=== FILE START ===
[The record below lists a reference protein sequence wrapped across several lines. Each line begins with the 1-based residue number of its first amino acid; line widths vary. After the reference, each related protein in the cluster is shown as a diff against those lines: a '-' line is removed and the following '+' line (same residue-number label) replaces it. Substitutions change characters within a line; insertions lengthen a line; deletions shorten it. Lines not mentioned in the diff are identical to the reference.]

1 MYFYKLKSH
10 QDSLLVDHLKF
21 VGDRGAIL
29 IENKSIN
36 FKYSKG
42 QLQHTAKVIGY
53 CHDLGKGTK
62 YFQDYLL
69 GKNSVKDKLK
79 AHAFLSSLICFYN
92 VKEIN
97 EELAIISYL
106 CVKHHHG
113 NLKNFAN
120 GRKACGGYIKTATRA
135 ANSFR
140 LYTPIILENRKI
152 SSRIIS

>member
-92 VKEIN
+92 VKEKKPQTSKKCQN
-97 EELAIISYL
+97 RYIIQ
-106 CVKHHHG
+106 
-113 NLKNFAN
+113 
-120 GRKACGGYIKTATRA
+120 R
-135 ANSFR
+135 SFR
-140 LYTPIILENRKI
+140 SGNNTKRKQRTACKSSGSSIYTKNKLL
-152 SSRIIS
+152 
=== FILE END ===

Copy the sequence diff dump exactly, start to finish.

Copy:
[The record below lists a reference protein sequence wrapped across several lines. Each line begins with the 1-based residue number of its first amino acid; line widths vary. After the reference, each related protein in the cluster is shown as a diff against those lines: a '-' line is removed and the following '+' line (same residue-number label) replaces it. Substitutions change characters within a line; insertions lengthen a line; deletions shorten it. Lines not mentioned in the diff are identical to the reference.]

1 MYFYKLKSH
10 QDSLLVDHLKF
21 VGDRGAIL
29 IENKSIN
36 FKYSKG
42 QLQHTAKVIGY
53 CHDLGKGTK
62 YFQDYLL
69 GKNSVKDKLK
79 AHAFLSSLICFYN
92 VKEIN
97 EELAIISYL
106 CVKHHHG
113 NLKNFAN
120 GRKACGGYIKTATRA
135 ANSFR
140 LYTPIILENRKI
152 SSRIIS

>member
-92 VKEIN
+92 VKEKKPQTSKKCQN
-97 EELAIISYL
+97 RYIIQ
-106 CVKHHHG
+106 
-113 NLKNFAN
+113 
-120 GRKACGGYIKTATRA
+120 R
-135 ANSFR
+135 SFR
-140 LYTPIILENRKI
+140 SGNNTKRKQRTACKSSGSSIYTKNKLL
-152 SSRIIS
+152 